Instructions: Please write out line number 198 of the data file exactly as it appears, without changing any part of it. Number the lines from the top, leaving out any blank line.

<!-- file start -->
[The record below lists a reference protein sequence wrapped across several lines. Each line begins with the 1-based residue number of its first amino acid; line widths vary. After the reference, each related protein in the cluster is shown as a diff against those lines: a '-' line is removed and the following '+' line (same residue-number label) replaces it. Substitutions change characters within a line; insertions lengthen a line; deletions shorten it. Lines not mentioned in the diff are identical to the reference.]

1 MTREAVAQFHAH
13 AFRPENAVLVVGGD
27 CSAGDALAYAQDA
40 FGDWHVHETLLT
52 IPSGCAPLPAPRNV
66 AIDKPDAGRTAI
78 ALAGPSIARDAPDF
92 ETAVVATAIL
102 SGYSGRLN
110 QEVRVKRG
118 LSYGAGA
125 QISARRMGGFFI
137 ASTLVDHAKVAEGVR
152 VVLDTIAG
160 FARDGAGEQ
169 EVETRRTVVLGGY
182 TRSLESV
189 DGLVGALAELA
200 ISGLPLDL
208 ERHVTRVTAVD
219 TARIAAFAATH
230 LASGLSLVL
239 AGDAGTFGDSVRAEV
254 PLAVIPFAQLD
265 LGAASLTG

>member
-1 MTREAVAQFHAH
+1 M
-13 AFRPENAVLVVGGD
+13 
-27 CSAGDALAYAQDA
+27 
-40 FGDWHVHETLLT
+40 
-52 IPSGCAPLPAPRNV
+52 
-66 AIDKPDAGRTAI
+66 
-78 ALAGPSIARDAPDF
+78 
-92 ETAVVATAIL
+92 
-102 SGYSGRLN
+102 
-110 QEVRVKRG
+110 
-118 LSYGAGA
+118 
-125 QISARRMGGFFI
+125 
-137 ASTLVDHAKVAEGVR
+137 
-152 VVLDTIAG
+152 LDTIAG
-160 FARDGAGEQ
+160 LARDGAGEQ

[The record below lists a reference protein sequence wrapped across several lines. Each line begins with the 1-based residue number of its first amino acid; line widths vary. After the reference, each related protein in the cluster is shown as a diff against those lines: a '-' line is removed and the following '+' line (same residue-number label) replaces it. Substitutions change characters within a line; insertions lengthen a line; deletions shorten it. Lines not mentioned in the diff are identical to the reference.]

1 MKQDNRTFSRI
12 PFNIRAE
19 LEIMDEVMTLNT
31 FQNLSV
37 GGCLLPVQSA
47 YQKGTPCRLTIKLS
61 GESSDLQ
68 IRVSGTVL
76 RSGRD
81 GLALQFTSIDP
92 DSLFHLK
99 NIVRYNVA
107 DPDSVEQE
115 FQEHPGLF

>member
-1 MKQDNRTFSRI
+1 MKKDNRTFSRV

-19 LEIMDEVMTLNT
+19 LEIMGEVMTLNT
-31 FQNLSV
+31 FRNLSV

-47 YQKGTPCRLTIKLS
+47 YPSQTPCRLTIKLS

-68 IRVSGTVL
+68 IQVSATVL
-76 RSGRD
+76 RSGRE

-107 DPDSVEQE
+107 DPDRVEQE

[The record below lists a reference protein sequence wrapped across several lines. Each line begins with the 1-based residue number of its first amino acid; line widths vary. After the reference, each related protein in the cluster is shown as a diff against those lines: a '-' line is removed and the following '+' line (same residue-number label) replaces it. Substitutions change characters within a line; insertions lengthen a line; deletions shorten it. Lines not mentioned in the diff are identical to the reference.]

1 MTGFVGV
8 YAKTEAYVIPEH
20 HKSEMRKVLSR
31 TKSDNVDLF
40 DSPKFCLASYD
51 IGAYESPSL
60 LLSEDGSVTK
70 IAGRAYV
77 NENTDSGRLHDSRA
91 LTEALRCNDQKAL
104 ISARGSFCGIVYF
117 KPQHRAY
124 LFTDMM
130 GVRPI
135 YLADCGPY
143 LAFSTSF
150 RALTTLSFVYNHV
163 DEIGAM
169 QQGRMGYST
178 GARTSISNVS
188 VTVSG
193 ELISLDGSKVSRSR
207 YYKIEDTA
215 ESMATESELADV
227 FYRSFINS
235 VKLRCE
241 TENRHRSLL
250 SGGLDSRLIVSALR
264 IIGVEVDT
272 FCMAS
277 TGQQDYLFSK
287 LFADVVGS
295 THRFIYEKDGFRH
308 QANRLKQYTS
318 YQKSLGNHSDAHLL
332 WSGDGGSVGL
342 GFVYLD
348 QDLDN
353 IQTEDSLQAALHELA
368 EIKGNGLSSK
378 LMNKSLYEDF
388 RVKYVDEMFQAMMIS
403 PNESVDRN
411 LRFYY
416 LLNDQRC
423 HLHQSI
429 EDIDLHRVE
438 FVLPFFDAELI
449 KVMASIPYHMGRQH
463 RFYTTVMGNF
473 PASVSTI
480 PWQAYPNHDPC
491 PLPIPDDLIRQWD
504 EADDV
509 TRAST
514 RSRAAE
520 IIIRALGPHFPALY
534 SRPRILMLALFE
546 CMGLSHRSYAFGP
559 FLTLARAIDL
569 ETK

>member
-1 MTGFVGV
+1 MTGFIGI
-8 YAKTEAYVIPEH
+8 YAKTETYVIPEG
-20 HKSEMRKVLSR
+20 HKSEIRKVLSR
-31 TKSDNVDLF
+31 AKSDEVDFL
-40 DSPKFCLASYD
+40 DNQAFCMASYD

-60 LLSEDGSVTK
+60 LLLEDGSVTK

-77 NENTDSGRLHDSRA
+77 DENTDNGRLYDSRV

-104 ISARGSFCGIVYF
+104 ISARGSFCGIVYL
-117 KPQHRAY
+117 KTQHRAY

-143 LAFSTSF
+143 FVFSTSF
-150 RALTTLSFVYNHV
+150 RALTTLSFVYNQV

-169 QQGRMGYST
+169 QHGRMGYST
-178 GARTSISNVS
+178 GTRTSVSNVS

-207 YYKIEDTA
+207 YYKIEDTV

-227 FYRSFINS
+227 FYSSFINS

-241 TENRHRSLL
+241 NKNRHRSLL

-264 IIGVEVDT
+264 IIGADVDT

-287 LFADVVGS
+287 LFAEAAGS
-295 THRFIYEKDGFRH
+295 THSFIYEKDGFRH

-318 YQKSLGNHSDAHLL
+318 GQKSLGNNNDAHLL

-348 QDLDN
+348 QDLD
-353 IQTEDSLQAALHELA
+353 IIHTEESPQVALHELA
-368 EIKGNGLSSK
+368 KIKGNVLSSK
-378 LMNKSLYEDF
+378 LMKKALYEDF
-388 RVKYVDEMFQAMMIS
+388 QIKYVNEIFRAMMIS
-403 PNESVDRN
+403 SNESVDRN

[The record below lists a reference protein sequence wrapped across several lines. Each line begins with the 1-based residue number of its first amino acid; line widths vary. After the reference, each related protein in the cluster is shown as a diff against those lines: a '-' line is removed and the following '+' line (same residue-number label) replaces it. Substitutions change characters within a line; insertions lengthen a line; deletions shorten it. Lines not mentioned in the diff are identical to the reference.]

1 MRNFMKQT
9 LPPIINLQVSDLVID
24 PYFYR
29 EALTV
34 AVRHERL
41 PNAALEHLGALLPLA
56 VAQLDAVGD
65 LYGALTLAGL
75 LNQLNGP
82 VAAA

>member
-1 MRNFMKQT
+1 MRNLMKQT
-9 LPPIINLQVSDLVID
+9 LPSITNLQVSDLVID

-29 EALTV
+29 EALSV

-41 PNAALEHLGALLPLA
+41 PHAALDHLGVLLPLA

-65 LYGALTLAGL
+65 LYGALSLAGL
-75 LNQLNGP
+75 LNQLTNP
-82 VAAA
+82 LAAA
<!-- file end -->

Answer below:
+378 LMKKALYEDF